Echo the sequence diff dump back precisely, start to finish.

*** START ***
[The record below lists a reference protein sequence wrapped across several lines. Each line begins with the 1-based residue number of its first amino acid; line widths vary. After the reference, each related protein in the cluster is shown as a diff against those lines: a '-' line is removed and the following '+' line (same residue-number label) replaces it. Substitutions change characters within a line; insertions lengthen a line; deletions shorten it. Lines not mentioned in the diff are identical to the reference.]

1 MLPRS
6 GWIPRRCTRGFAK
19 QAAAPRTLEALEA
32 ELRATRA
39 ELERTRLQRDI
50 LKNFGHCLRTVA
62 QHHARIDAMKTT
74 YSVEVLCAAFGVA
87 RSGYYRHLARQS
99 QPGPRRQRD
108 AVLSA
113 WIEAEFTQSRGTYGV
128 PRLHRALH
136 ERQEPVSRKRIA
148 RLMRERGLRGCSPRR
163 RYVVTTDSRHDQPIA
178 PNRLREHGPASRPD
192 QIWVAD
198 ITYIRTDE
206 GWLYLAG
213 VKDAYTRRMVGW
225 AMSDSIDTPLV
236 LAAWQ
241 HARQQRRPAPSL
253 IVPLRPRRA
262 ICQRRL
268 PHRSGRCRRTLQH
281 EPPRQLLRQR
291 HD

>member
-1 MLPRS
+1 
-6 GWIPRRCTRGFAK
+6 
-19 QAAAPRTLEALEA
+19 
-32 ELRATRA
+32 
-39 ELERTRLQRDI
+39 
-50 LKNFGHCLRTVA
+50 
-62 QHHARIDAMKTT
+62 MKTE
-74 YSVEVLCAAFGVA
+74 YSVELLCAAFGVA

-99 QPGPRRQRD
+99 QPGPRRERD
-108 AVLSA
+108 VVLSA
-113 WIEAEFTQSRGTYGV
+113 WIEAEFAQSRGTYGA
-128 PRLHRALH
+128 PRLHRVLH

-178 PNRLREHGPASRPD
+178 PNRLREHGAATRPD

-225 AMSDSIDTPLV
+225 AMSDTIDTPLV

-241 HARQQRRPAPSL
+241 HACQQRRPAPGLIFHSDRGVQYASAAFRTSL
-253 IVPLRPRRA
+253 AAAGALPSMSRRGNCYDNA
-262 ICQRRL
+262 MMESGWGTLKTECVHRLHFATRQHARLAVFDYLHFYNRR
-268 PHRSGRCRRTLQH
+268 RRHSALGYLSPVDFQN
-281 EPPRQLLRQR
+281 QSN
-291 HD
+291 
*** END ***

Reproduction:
[The record below lists a reference protein sequence wrapped across several lines. Each line begins with the 1-based residue number of its first amino acid; line widths vary. After the reference, each related protein in the cluster is shown as a diff against those lines: a '-' line is removed and the following '+' line (same residue-number label) replaces it. Substitutions change characters within a line; insertions lengthen a line; deletions shorten it. Lines not mentioned in the diff are identical to the reference.]

1 MLPRS
6 GWIPRRCTRGFAK
19 QAAAPRTLEALEA
32 ELRATRA
39 ELERTRLQRDI
50 LKNFGHCLRTVA
62 QHHARIDAMKTT
74 YSVEVLCAAFGVA
87 RSGYYRHLARQS
99 QPGPRRQRD
108 AVLSA
113 WIEAEFTQSRGTYGV
128 PRLHRALH
136 ERQEPVSRKRIA
148 RLMRERGLRGCSPRR
163 RYVVTTDSRHDQPIA
178 PNRLREHGPASRPD
192 QIWVAD
198 ITYIRTDE
206 GWLYLAG
213 VKDAYTRRMVGW
225 AMSDSIDTPLV
236 LAAWQ
241 HARQQRRPAPSL
253 IVPLRPRRA
262 ICQRRL
268 PHRSGRCRRTLQH
281 EPPRQLLRQR
291 HD

>member
-1 MLPRS
+1 
-6 GWIPRRCTRGFAK
+6 
-19 QAAAPRTLEALEA
+19 
-32 ELRATRA
+32 
-39 ELERTRLQRDI
+39 
-50 LKNFGHCLRTVA
+50 
-62 QHHARIDAMKTT
+62 MKTE
-74 YSVEVLCAAFGVA
+74 YSVELLCAAFGVA

-99 QPGPRRQRD
+99 QPGPRRERD
-108 AVLSA
+108 VVLSA
-113 WIEAEFTQSRGTYGV
+113 WIEAEFAQSRGTYGA
-128 PRLHRALH
+128 PRLHRVLH

-178 PNRLREHGPASRPD
+178 PNRLREHGAATRPD

-225 AMSDSIDTPLV
+225 AMSDTIDTPLV

-241 HARQQRRPAPSL
+241 HACQQRRPAPGLIFHSDRGVQYASAAFRTSL
-253 IVPLRPRRA
+253 AAAGALPSMSRRGNCYDNA
-262 ICQRRL
+262 MMESGWGTLKTECVHRLHFATRQHARLAVFDYLHFYNRR
-268 PHRSGRCRRTLQH
+268 RRHSALGYLSPVDFQN
-281 EPPRQLLRQR
+281 QSN
-291 HD
+291 